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The few left in the euro (Germany and perhaps a few other creditor countries) would be at a competitive disadvantage to the new cheaper currencies on their doorstep. As well as imposing capital controls, countries might retreat towards autarky, by raising retaliatory tariffs. The survival of the European single market and of the EU itself would then be under threat.
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Such a disaster can still be averted. The ECB might launch a programme of bond-buying on the pretext that a deep recession in the euro area threatens deflation. If done on the scale that the Bank of England has undertaken, it could restore stability to Europe’s panicky bond markets. If bond purchases were made in proportion to the size of each euro member’s economy, that might go some way to overcoming German misgivings that the central bank was being used to provide favourable financing to profligate countries.
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Such action by the ECB is an essential short-term palliative. But any lasting stability for the euro must lie with governments, particularly in the degree to which they are willing to give up fiscal sovereignty in return for pooling liabilities. Germany stands firmly at one extreme of this debate.
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Its chancellor, Angela Merkel, wants big changes to force probity (and wants the EU summit on December 9th to focus on such rule changes), but has opposed the idea of jointly guaranteedEurobonds”. German officials have argued that any open-ended commitment to joint liabilities would encourage errant governments to profligacy, violate Germany’s constitution and raise its borrowing costs. Even now, the head of the Bundesbank, Jens Weidmann, appears to believe that the imposition of fiscal rigour will be enough to restore calm to Europe’s bond markets.
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Hanging together
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Others think that circumstances demand speedier concentration on ways to pool liabilities. On November 23rd the European Commission laid out three approaches for issuing Eurobonds, two of which imply mutual guarantees.

.Another new proposal is intriguingthanks, in part, to its provenance. Germany’s Council of Economic Experts recently proposed a “European Redemption Pact”. This scheme would place the debt, in excess of 60% of GDP, of all euro-zone governments not already in IMF rescue plans into a jointly guaranteed fund that would be paid off over 25 years.
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Modelled in part on the federal government’s assumption of the debt of America’s states begun by Alexander Hamilton in 1790, the fund would provide joint liability for these debts under strict conditions. These would require euro-zone countries to introduce debt brakes into their constitutions, like the one Germany and Spain already have; give priority to paying off the mutualised bonds; set aside a specific tax revenue to do so; and pledge foreign-exchange reserves as collateral.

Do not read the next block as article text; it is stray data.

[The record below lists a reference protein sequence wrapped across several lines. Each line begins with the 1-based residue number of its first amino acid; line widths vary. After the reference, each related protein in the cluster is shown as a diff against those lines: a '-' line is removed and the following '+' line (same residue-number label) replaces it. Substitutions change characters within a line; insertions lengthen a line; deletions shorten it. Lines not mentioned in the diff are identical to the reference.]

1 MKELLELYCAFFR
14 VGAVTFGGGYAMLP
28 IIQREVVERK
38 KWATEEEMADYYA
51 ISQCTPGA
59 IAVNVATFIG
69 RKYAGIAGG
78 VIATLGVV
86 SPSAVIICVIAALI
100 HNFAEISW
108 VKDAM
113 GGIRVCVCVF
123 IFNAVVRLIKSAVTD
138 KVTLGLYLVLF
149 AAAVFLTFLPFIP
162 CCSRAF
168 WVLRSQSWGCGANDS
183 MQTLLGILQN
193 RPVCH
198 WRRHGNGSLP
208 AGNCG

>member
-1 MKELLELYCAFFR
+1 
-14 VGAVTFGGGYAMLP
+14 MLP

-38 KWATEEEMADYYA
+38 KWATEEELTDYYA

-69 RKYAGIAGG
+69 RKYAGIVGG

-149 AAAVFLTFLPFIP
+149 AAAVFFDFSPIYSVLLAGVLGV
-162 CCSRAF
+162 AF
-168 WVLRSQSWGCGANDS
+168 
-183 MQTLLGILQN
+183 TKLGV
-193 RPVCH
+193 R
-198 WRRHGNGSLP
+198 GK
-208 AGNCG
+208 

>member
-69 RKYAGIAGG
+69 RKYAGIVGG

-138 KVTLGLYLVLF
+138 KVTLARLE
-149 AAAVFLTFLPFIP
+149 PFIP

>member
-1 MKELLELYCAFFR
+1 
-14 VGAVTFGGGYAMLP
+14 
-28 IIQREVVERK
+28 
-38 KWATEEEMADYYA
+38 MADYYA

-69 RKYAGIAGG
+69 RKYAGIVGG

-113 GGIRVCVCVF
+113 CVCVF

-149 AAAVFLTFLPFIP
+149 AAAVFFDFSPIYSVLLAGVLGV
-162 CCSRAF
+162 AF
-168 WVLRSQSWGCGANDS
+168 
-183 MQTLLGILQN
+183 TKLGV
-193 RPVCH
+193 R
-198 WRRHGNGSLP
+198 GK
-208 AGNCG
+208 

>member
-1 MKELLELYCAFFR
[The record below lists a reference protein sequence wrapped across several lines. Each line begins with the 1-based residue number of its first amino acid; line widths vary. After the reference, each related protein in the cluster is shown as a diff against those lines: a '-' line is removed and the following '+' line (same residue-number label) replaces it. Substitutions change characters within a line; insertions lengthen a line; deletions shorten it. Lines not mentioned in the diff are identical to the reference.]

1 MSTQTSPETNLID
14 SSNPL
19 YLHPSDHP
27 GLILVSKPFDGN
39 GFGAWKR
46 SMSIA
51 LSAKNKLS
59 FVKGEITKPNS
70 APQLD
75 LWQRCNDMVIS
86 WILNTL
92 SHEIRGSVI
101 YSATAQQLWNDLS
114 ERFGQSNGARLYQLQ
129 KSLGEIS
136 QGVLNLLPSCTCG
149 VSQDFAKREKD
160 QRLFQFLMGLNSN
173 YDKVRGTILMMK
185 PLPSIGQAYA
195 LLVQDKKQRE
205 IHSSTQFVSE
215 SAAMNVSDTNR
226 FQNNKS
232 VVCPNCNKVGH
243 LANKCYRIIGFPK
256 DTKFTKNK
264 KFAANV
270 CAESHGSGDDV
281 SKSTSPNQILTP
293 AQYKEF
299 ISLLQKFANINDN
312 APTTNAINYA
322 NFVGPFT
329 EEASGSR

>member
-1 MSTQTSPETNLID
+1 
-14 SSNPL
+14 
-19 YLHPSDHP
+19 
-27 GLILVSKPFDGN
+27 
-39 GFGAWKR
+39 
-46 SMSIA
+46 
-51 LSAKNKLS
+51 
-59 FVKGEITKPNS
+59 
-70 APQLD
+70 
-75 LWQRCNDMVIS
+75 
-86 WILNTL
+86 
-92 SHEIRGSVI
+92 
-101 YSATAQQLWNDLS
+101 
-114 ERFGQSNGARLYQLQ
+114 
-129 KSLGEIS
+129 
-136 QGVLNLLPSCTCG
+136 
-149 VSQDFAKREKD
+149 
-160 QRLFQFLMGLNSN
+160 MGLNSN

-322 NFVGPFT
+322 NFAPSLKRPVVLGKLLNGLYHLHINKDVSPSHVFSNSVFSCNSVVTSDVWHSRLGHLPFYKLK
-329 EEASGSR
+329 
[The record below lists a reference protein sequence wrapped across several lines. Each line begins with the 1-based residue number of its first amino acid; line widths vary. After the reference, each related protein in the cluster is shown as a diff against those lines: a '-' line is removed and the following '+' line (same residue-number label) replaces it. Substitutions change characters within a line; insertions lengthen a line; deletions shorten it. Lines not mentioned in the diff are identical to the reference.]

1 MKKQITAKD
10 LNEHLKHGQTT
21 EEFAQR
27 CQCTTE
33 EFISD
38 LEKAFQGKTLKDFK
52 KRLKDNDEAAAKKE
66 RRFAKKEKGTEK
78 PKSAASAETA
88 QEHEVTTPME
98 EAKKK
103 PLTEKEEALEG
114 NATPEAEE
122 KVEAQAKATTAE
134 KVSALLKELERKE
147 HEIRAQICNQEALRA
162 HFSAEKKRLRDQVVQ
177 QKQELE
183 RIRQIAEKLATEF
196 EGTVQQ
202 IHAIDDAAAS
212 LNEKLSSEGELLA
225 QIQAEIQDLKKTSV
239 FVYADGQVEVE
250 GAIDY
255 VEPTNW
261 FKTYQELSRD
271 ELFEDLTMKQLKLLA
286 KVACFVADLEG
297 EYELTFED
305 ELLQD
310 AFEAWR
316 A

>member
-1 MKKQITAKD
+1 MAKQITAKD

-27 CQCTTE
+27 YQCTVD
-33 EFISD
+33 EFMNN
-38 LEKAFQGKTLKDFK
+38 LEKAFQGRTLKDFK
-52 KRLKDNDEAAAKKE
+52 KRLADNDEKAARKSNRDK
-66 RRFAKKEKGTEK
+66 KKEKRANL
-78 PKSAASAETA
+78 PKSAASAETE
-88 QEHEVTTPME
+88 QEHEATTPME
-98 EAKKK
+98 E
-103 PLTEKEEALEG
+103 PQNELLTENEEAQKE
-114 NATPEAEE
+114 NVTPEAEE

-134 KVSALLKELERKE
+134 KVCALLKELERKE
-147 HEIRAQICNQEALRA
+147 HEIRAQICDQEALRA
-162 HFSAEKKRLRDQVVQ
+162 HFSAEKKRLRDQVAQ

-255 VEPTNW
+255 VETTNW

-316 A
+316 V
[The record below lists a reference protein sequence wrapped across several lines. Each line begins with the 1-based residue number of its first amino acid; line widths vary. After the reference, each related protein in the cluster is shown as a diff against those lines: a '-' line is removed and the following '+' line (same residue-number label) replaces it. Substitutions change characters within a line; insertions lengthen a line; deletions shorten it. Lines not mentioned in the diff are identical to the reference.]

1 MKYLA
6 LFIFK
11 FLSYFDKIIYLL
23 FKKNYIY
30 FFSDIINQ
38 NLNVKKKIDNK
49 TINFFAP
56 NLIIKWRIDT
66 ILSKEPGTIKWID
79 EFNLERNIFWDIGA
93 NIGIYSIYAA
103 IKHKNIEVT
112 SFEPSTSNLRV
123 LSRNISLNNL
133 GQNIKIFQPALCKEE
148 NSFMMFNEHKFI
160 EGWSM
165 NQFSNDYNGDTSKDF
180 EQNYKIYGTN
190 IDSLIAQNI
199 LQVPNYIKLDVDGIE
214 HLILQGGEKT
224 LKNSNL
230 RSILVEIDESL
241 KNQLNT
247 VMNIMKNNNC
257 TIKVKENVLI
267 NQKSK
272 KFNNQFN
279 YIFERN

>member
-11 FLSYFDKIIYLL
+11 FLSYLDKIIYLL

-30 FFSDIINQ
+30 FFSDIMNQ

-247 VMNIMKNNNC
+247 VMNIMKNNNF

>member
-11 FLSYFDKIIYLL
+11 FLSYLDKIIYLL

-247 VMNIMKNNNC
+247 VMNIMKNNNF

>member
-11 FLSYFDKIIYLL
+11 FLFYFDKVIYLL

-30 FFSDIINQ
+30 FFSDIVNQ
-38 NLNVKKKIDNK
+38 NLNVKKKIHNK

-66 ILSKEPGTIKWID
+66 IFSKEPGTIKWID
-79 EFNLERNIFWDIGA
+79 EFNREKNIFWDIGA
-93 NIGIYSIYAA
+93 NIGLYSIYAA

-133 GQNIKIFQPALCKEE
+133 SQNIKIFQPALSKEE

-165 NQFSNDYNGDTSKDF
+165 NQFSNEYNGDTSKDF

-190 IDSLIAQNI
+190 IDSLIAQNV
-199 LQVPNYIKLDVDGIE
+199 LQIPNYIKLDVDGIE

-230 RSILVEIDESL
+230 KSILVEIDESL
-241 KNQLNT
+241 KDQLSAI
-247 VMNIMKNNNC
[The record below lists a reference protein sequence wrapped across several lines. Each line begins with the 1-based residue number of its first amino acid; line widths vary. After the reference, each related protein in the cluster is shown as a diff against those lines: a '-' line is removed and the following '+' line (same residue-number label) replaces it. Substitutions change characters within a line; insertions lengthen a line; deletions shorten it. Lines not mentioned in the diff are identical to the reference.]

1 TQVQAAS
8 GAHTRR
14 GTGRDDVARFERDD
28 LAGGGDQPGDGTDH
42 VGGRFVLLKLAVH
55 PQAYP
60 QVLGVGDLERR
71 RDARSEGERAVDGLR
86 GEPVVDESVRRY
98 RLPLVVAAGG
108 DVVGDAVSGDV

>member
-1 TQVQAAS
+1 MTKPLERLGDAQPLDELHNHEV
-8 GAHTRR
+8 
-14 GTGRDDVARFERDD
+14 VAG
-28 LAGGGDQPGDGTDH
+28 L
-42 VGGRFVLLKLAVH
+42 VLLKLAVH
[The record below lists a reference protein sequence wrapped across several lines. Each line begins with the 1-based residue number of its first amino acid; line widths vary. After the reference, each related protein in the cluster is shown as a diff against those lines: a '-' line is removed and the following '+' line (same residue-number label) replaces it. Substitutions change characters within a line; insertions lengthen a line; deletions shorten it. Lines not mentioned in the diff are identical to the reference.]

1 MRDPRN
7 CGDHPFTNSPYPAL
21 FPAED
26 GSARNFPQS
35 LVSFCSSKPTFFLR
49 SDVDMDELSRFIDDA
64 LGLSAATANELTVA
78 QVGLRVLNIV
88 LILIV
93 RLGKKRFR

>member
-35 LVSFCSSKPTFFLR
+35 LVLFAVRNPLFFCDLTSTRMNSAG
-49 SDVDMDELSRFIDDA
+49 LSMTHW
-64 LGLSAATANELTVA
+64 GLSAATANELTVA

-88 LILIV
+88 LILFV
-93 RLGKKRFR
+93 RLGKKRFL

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At its peak, the redemption pact would be huge: the joint liability would amount to €2.3 trillion. But it would technically be temporary. For all these safeguards, Germany’s government has so far poured cold water on the idea. But time is running out. And the scale of the impending catastrophe demands radical answers.


Italy can save itself and the euro

Martin Feldstein

November 30, 2011


The euro currency may soon collapse even though there is no fundamental reason for it to fail. Everything depends on Italy, because financial markets now fear that it may be insolvent. If the Italian government has to continue paying a seven or even eight per cent interest rate to finance its debt, the country’s total debt will grow faster than its annual output and therefore faster than its ability to service that debt. If investors expect that to persist, they will stop lending to Italy. At that point, it will be forced to leave the euro. And if it does, the value of the “new lira” will reduce the price of Italian goods in general and Italian exports in particular. The resulting competitive pressure could then force France to leave the euro as well, bringing the monetary union to an end.
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But this need not happen. Italy can save both its own economic sovereignty and the euro if it acts decisively and quickly to convince the financial markets that it will balance its budget and increase its rate of economic growth so that the ratio of its public debt to its gross domestic product will decline in a steady and predictable way. If markets have confidence in that, Italy’s interest rate could decline to the four per cent that it paid before the crisis began.